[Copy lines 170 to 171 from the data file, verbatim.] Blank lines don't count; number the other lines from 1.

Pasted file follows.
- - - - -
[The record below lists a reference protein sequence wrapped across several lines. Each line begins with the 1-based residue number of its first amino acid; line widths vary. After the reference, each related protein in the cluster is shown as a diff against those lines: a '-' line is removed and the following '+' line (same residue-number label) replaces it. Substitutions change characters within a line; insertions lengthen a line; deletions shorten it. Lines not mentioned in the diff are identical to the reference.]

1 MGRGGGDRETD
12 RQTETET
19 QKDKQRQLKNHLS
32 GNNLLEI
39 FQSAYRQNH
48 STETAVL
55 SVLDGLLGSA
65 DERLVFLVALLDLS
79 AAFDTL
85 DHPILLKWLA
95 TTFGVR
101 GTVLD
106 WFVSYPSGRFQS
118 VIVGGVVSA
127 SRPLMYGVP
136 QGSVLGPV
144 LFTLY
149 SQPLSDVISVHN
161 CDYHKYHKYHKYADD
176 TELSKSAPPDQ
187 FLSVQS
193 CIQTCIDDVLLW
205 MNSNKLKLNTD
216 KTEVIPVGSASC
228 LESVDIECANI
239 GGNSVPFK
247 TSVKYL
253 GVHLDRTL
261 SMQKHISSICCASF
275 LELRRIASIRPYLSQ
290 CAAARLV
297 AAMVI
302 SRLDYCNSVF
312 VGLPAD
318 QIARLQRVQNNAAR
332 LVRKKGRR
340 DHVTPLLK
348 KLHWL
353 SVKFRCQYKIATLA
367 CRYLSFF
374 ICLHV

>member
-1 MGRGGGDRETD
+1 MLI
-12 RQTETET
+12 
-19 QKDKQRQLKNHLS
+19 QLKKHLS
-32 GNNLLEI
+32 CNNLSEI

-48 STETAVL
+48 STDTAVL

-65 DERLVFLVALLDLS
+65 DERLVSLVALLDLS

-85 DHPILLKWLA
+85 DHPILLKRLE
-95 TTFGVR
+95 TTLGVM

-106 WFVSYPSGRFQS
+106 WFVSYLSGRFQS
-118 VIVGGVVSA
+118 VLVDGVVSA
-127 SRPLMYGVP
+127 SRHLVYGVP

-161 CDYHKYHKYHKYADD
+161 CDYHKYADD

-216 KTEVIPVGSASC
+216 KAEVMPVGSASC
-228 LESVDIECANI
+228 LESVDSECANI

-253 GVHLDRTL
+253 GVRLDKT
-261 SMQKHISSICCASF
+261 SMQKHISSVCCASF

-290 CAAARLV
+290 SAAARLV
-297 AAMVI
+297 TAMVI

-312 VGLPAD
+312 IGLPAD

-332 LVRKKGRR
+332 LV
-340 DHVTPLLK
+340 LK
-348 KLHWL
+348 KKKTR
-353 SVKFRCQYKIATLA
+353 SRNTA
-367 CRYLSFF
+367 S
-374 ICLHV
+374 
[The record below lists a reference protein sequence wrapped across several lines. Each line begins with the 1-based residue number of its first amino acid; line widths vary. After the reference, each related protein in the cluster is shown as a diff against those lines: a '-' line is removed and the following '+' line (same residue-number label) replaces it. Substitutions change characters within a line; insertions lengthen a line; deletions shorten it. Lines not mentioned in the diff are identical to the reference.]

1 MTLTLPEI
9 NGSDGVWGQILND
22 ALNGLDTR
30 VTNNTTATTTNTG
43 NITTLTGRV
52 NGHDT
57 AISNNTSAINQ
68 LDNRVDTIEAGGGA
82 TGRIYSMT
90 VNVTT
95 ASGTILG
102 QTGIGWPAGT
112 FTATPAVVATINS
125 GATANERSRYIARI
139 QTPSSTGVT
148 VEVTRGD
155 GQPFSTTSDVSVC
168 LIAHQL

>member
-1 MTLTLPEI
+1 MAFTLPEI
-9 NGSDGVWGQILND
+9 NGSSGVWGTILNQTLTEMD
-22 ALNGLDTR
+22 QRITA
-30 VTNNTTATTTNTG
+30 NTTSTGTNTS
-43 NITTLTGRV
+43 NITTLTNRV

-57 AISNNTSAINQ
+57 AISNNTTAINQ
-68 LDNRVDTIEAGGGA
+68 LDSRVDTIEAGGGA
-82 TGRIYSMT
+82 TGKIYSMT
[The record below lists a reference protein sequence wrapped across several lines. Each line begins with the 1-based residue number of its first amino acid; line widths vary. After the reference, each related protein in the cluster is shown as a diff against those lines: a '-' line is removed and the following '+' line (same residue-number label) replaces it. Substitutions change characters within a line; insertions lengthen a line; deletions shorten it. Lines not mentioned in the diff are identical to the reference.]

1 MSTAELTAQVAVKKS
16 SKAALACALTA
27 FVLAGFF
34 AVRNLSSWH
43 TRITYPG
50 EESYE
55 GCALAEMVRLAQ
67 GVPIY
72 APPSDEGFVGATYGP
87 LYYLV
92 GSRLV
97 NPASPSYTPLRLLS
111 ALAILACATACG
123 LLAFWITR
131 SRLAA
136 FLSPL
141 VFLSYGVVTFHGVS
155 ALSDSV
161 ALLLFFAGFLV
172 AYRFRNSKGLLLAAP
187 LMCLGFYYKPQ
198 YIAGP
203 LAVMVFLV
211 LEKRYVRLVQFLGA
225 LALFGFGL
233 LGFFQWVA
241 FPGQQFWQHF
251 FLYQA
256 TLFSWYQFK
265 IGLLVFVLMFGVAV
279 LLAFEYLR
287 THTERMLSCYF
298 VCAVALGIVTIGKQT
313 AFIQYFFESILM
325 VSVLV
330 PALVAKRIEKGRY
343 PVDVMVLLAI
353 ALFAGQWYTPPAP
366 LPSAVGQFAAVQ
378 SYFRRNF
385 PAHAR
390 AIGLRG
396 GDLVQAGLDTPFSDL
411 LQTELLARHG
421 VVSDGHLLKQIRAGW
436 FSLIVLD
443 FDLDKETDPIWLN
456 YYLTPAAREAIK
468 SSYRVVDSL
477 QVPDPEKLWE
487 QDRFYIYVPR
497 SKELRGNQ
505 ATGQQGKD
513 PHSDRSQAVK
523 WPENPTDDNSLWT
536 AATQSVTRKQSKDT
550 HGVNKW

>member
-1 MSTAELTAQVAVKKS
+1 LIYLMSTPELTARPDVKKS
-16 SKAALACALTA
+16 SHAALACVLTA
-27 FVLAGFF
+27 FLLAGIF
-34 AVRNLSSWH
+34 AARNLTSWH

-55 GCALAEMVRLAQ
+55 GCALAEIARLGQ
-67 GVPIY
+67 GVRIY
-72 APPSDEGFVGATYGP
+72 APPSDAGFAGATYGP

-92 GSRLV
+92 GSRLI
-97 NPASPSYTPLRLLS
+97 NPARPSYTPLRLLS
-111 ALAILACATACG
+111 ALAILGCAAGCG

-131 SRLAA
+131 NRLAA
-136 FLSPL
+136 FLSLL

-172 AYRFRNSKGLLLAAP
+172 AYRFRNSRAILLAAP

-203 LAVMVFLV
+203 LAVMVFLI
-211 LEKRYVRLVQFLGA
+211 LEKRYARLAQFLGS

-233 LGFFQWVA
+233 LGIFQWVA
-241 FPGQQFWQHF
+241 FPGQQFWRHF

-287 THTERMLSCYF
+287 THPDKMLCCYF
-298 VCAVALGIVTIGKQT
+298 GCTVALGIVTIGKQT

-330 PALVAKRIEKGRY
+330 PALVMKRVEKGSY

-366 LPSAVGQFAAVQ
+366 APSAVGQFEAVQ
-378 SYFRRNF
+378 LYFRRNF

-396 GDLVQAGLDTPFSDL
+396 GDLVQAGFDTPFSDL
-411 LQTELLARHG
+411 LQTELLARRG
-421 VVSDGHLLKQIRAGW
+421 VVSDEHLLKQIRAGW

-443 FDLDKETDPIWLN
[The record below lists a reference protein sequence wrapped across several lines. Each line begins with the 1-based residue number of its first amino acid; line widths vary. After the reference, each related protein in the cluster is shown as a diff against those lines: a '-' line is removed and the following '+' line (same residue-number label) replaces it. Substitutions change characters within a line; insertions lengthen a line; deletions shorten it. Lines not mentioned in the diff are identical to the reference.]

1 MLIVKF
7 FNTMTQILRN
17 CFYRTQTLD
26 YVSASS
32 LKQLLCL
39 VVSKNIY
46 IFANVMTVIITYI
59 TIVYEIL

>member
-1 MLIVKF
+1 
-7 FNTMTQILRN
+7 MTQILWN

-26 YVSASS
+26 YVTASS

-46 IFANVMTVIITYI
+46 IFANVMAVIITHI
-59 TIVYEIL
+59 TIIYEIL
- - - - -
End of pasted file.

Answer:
378 SYFRRNF
385 PAHAR